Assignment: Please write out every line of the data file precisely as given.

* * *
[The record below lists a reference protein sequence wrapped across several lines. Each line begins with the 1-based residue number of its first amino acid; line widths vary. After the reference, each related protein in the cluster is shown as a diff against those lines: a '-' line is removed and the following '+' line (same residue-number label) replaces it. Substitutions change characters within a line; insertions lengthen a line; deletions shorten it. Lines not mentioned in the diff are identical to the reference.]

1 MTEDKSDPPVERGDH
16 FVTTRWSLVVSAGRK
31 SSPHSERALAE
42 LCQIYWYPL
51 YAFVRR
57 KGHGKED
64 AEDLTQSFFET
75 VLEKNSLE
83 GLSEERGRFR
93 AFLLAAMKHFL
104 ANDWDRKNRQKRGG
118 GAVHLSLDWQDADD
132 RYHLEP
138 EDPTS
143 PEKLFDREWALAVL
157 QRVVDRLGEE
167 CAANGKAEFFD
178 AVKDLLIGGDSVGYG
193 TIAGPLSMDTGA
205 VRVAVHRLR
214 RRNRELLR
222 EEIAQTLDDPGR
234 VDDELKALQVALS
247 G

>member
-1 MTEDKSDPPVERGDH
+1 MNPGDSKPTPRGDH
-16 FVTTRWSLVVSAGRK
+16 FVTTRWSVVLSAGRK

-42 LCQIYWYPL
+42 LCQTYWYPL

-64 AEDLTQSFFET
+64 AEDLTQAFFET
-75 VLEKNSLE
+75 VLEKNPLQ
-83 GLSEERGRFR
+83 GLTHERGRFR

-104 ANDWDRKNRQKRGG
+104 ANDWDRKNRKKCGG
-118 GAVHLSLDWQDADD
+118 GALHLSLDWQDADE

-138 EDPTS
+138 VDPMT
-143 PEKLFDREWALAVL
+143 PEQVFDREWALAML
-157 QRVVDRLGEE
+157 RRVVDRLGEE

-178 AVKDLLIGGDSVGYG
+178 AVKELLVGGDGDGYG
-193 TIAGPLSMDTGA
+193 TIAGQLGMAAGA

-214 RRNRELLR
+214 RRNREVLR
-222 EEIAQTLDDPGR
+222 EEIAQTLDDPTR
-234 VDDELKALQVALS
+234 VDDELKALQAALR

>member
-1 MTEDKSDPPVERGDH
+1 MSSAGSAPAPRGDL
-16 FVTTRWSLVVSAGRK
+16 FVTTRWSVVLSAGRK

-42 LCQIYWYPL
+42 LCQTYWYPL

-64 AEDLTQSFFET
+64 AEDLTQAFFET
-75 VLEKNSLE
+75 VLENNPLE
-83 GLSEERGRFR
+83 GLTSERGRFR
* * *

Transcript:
[The record below lists a reference protein sequence wrapped across several lines. Each line begins with the 1-based residue number of its first amino acid; line widths vary. After the reference, each related protein in the cluster is shown as a diff against those lines: a '-' line is removed and the following '+' line (same residue-number label) replaces it. Substitutions change characters within a line; insertions lengthen a line; deletions shorten it. Lines not mentioned in the diff are identical to the reference.]

1 MTEDKSDPPVERGDH
16 FVTTRWSLVVSAGRK
31 SSPHSERALAE
42 LCQIYWYPL
51 YAFVRR
57 KGHGKED
64 AEDLTQSFFET
75 VLEKNSLE
83 GLSEERGRFR
93 AFLLAAMKHFL
104 ANDWDRKNRQKRGG
118 GAVHLSLDWQDADD
132 RYHLEP
138 EDPTS
143 PEKLFDREWALAVL
157 QRVVDRLGEE
167 CAANGKAEFFD
178 AVKDLLIGGDSVGYG
193 TIAGPLSMDTGA
205 VRVAVHRLR
214 RRNRELLR
222 EEIAQTLDDPGR
234 VDDELKALQVALS
247 G

>member
-1 MTEDKSDPPVERGDH
+1 MNPGDSKPTPRGDH
-16 FVTTRWSLVVSAGRK
+16 FVTTRWSVVLSAGRK

-42 LCQIYWYPL
+42 LCQTYWYPL

-64 AEDLTQSFFET
+64 AEDLTQAFFET
-75 VLEKNSLE
+75 VLEKNPLQ
-83 GLSEERGRFR
+83 GLTHERGRFR

-104 ANDWDRKNRQKRGG
+104 ANDWDRKNRKKCGG
-118 GAVHLSLDWQDADD
+118 GALHLSLDWQDADE

-138 EDPTS
+138 VDPMT
-143 PEKLFDREWALAVL
+143 PEQVFDREWALAML
-157 QRVVDRLGEE
+157 RRVVDRLGEE

-178 AVKDLLIGGDSVGYG
+178 AVKELLVGGDGDGYG
-193 TIAGPLSMDTGA
+193 TIAGQLGMAAGA

-214 RRNRELLR
+214 RRNREVLR
-222 EEIAQTLDDPGR
+222 EEIAQTLDDPTR
-234 VDDELKALQVALS
+234 VDDELKALQAALR

>member
-1 MTEDKSDPPVERGDH
+1 MSSAGSAPAPRGDL
-16 FVTTRWSLVVSAGRK
+16 FVTTRWSVVLSAGRK

-42 LCQIYWYPL
+42 LCQTYWYPL

-64 AEDLTQSFFET
+64 AEDLTQAFFET
-75 VLEKNSLE
+75 VLENNPLE
-83 GLSEERGRFR
+83 GLTSERGRFR